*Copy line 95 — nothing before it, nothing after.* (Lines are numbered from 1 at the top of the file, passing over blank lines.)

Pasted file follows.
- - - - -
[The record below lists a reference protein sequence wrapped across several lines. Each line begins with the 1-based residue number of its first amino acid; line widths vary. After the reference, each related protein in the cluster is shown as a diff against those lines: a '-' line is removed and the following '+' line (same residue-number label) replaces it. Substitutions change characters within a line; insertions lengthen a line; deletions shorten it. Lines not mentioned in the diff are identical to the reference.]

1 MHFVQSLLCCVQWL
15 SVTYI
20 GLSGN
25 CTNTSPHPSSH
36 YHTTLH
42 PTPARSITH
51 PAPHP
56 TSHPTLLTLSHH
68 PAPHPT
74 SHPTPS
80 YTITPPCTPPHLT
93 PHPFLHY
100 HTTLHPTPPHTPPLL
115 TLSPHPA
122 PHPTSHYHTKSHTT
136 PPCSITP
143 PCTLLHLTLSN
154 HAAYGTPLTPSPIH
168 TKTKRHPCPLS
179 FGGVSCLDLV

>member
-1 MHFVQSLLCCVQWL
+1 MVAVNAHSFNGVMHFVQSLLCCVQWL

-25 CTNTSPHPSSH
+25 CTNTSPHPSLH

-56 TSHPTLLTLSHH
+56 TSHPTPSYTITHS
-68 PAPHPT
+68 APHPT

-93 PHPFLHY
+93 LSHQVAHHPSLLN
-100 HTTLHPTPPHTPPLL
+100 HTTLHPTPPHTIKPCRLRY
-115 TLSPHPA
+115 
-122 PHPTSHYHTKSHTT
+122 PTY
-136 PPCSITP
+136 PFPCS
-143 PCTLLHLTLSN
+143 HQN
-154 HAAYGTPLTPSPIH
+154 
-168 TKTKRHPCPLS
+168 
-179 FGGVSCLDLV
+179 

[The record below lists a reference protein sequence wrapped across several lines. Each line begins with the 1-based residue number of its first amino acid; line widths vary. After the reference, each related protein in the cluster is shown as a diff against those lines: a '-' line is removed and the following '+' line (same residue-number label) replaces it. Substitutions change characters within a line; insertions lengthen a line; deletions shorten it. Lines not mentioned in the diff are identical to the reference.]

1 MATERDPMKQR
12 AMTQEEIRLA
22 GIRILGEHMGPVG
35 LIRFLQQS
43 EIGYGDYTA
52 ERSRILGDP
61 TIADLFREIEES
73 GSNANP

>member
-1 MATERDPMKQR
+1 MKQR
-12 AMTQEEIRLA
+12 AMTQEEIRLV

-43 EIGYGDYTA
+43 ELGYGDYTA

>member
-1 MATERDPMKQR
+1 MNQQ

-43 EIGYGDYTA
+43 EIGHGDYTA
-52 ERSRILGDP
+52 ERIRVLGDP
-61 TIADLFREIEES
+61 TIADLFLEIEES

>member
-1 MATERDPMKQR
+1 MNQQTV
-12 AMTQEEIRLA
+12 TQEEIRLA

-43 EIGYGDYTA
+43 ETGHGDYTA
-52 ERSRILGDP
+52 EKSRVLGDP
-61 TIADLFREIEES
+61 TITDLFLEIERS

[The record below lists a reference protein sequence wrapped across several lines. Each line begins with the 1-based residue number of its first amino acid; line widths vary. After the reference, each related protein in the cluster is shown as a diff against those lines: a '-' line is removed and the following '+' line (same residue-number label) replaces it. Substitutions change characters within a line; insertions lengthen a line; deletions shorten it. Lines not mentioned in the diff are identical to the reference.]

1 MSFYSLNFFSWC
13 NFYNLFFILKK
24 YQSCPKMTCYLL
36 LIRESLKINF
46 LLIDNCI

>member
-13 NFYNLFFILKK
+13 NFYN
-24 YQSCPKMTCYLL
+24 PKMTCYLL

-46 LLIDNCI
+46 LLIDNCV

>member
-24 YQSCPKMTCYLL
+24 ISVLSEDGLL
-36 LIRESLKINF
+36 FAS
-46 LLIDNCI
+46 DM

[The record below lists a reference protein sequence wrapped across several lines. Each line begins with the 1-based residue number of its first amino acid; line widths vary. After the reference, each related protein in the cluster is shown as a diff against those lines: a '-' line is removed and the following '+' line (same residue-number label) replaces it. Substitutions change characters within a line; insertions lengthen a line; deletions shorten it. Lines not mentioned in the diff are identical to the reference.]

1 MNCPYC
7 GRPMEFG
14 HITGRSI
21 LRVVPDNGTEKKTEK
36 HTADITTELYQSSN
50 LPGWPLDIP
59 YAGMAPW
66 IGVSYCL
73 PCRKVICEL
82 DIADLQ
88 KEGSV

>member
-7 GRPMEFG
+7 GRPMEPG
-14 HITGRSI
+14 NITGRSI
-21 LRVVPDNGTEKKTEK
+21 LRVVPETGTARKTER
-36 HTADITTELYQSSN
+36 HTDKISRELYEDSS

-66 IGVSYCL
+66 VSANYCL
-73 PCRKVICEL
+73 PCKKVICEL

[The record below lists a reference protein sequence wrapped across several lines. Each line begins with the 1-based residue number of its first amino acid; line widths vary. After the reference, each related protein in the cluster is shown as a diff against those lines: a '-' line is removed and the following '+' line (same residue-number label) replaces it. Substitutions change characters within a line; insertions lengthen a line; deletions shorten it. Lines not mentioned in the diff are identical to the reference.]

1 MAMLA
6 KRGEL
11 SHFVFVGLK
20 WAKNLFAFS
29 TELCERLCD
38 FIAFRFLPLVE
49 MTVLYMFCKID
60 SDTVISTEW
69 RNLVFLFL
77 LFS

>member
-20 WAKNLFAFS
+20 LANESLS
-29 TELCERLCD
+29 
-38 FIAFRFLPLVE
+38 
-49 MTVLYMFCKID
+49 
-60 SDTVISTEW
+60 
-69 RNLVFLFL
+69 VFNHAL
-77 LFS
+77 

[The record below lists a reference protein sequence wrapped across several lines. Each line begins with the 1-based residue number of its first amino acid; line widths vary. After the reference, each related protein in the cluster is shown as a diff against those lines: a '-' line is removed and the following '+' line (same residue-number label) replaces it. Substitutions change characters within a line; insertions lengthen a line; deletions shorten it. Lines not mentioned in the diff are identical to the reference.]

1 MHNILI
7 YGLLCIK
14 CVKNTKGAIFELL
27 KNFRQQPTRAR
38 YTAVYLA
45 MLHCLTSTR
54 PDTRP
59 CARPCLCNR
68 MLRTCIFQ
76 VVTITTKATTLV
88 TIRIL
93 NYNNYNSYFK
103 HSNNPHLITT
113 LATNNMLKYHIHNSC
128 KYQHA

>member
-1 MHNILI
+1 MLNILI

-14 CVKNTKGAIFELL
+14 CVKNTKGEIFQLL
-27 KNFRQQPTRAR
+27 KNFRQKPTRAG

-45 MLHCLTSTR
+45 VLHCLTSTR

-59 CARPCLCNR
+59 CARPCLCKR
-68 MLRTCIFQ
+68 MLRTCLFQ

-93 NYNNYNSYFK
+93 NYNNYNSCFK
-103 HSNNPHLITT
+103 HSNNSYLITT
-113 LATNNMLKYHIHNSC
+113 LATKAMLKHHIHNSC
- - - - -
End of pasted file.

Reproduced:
+24 PKMTCYLL